The T cell receptor (TCR) provides the fine specificity of T cells to recognise mutations in cancer cells 1-3. We developed a clinical-grade approach based on CRISPR/Cas9 non-viral precision genome editing to simultaneously knock-out the two endogenous TCR genes, TCRα (TRAC) and TCRβ (TRBC), and insert in the TRAC locus the two chains of a neoantigen-specific TCR (neoTCR), isolated from the patient’s own circulating T cells using a personalized library of soluble predicted neoantigen-HLA capture reagents. Sixteen patients with refractory solid cancers received up to three distinct neoTCR-transgenic cell products, each expressing a patient-specific neoTCR, in a cell dose-escalation, first-in-human phase 1 clinical trial (NCT03970382). One patient had grade 1 cytokine release syndrome, and one grade 3 encephalitis. All had the expected side effects from the lymphodepleting chemotherapy. Five patients had stable disease, and the other 11 had disease progression as best response on therapy. NeoTCR-transgenic T cells were detected in tumour biopsies post-infusion at frequencies higher than the native TCRs pre-infusion. This study demonstrates the feasibility of isolating and cloning multiple TCRs recognising mutational neoantigens, the simultaneous knock-out of the endogenous TCR and knock-in of the neoTCRs using single-step, non-viral precision genome editing, the manufacturing of neoTCR engineered T cells at clinical grade, the safety of infusing up to three gene edited neoTCR T cell products, and the ability of the transgenic T cells to traffic to the patients’ tumours.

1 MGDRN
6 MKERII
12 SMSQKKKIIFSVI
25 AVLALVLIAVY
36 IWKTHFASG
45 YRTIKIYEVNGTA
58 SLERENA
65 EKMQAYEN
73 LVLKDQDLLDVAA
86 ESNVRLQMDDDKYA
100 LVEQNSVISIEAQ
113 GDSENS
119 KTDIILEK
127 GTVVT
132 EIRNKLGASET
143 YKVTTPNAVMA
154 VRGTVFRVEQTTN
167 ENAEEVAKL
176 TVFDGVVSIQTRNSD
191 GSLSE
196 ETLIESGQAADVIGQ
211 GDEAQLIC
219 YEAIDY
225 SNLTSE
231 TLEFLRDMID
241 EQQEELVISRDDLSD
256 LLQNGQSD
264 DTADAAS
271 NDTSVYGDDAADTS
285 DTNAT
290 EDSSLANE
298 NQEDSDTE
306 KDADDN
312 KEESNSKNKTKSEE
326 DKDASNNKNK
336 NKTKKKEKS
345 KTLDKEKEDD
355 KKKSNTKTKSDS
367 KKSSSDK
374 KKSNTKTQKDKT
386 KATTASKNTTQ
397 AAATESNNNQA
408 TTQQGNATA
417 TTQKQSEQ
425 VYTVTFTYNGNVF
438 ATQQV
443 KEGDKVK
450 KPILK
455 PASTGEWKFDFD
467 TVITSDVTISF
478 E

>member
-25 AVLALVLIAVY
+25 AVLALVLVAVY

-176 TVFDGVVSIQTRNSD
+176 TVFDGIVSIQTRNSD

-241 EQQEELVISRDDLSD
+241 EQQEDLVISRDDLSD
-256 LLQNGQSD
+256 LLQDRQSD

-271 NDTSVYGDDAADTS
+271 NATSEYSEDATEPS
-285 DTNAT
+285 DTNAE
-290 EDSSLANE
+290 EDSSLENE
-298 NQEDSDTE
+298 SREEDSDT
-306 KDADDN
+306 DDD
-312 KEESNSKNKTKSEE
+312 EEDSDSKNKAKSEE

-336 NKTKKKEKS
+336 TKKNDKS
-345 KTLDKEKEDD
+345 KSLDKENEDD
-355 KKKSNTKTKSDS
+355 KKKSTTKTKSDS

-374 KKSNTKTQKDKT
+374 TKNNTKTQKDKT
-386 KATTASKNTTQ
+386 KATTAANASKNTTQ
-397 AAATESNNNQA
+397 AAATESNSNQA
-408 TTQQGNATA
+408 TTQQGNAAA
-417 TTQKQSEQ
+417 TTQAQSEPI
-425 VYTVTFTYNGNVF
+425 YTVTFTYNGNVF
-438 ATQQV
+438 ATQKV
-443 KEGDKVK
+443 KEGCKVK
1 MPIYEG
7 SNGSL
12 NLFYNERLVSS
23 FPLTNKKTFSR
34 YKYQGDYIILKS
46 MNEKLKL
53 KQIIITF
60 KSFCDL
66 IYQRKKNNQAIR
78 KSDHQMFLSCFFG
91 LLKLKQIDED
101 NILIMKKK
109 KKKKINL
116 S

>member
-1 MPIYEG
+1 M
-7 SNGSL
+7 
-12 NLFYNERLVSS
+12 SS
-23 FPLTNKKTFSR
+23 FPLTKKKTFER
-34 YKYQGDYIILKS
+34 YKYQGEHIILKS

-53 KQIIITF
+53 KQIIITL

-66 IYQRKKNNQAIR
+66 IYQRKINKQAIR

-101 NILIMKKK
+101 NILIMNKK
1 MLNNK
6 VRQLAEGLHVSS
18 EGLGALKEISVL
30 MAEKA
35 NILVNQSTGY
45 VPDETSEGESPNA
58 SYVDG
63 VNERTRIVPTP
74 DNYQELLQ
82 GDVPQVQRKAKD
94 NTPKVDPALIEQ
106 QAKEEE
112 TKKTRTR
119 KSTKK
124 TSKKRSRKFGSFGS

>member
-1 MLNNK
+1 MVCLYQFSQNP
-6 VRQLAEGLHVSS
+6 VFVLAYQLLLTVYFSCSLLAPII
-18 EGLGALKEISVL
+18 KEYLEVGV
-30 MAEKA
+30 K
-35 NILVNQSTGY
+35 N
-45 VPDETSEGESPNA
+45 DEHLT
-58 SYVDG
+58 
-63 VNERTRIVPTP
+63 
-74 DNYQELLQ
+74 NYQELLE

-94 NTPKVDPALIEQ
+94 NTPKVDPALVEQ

Nature abstract – Non-viral precision T cell receptor replacement for personalized cell therapy (Open access)

 

Time article – CRISPR For Cancer Takes a Big Step Forward (Open access)

 

BBC article – 'Leap forward' in tailored cancer medicine' (Open access)

 

See more from MedicalBrief archives:

 

CRISPR targets and kills blood cancer cells

 

University of California loses second gene-editing patent case

 

AHA names 2021’s top heart disease and stroke research advances

 

New T-cell therapy has potential to kill most human cancer types – animal study

 

Gene-editing researchers jailed over illegal medical practices